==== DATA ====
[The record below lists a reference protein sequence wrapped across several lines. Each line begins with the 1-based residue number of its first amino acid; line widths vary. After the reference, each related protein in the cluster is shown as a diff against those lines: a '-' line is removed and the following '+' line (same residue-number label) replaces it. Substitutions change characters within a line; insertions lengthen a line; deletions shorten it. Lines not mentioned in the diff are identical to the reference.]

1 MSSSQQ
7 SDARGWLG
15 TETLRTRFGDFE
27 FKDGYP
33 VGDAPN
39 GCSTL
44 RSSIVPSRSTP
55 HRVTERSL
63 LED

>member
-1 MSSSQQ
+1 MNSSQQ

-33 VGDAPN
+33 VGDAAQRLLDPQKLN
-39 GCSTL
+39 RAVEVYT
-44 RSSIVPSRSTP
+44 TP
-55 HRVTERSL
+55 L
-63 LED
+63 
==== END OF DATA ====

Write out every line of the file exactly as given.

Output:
[The record below lists a reference protein sequence wrapped across several lines. Each line begins with the 1-based residue number of its first amino acid; line widths vary. After the reference, each related protein in the cluster is shown as a diff against those lines: a '-' line is removed and the following '+' line (same residue-number label) replaces it. Substitutions change characters within a line; insertions lengthen a line; deletions shorten it. Lines not mentioned in the diff are identical to the reference.]

1 MSSSQQ
7 SDARGWLG
15 TETLRTRFGDFE
27 FKDGYP
33 VGDAPN
39 GCSTL
44 RSSIVPSRSTP
55 HRVTERSL
63 LED

>member
-1 MSSSQQ
+1 MNSSQQ

-33 VGDAPN
+33 VGDAAQRLLDPQKLN
-39 GCSTL
+39 RAVEVYT
-44 RSSIVPSRSTP
+44 TP
-55 HRVTERSL
+55 L
-63 LED
+63 